Milton could hear the carpet squish as they stepped off the last step into the basement—the entire floor was soaked.
“Is this all sewer water?” asked Milton, with eyes wide, his voice muffled by the mask.
Ignoring the question, his dad turned around and explained, “We could pay one of those emergency companies to come in here and clean everything up, but they charge an arm and a leg. They know how to milk the insurance for all its worth. We can save some money by tearing up the carpet ourselves and pushing it out through the window well.” He pointed over to a large window, then continued, “And when the carpet is up, we’ll also need to bleach mop the cement, twice.”
“Well, at least we get the insurance money. Maybe we could put in a home theater or something cool,” said Milton.
Milton’s dad stared hard at him. Even with the mask on, Milton recognized a familiar look in his dad’s eyes, the one that told him now was a good time to be quiet.
His dad’s eyes softened a little; he sighed heavily and put his arm on Milton’s shoulder, then said, “Son, this isn’t a payday. This is a loss. Anytime something like this happens, it’s always a loss. We lose time fixing the problem. We have a $1,000 deductible, so we lose that money. Insurance rates go up. And who knows where the problem is—most likely they’ll have to dig up the yard, and that sewer line is 12 feet underground. I always wondered if we should have gotten a house with a bathroom in the basement.”
Milton’s dad looked back at the carpet and stared at it, deep in thought. He continued, “It’s the same with anything in life, son. Once you lose something, it can be hard to get it back. And it always comes at a cost. Think about a story you’ve known since you were a kid. Adam and Eve lost their relationship with God, and they were totally helpless in their sin. God promised to send a Savior, his only Son—but at the cost of his Son’s life. And ever since then, God has been pursuing lost sheep that his Son died for. He’s always standing at the door of his house, looking, ready to receive the prodigal son who has wandered away.”
For a second, Milton thought he might have seen the glimmer of a tear in his dad’s eye.
“BUT, back to the problem at hand,” his dad said, after a long pause. “Let’s get to work.”
And it was grueling work. All the carpet had to come up, but since it was dripping wet, it weighed even heavier than normal. Milton’s clothes smelled of foul sewage, his back was sore, and his sinuses burned. The sewer company arrived by lunch time and sent a snake-like camera down a pipe in their front yard. Tree roots had invaded their already disintegrated line. The repair would cost thousands of dollars, not to mention the cost to renovate the basement. Until they could fix the line, they had to be extremely careful to flush extra water and use toilet paper sparingly. The whole mess was downright disgusting.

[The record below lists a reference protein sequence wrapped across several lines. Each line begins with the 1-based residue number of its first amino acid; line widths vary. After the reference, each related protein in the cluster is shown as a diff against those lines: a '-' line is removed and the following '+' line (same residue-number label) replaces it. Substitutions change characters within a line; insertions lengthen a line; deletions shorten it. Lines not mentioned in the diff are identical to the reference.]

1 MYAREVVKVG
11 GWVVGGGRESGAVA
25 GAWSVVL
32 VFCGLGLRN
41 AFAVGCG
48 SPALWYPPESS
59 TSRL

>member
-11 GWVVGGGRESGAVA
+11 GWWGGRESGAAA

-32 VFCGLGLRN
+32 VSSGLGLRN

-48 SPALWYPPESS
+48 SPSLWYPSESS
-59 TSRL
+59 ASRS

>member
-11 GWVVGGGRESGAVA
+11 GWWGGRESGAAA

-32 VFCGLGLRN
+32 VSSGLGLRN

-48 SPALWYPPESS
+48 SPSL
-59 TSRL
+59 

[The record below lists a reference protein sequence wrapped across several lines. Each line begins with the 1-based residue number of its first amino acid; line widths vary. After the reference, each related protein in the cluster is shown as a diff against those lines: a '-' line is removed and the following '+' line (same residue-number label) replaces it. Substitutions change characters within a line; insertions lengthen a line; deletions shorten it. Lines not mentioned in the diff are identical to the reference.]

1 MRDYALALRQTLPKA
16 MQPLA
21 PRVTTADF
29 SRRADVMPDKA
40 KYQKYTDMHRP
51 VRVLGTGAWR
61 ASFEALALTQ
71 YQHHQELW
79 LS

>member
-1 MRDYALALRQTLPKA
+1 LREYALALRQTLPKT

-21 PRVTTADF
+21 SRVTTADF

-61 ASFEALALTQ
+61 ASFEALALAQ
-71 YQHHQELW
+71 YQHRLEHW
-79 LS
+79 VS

Late that afternoon, after Milton had taken a shower and cleaned up, he returned to his room to see his Bible, still open to Psalm 78, laying on the bed. Everything in him wanted to slam it shut and shove it back under his bed. What good had God done him? Hannah was still missing, and now the sewer line at his house had broken. It was like adding insult to injury. Was God playing with him? Was it some kind of cruel joke?
But then he remembered the look of compassion in his dad’s eyes that morning in the basement. His dad’s words echoed in his mind, “And ever since then, God has been pursuing lost sheep that his Son died for. He’s always standing at the door of his house, looking, ready to receive the prodigal son who has wandered away.” Milton sighed, picked up his Bible, and read verse 7 again.
That they should set their hope in God
and not forget the works of God,
but keep his commandments;
Milton looked out the window and, for the first time in his life (besides meals), prayed for the second time in one day.
“God, I don’t get this. I really don’t get this. But I want to set my hope in you. I don’t want to forget all the mighty works you’ve done, like sending Jesus to die for me on the cross. I know you have done great works. Can you please do your mighty works again? I have no other hope. Help me. In Jesus name, Amen.”
The prodigal son was coming home.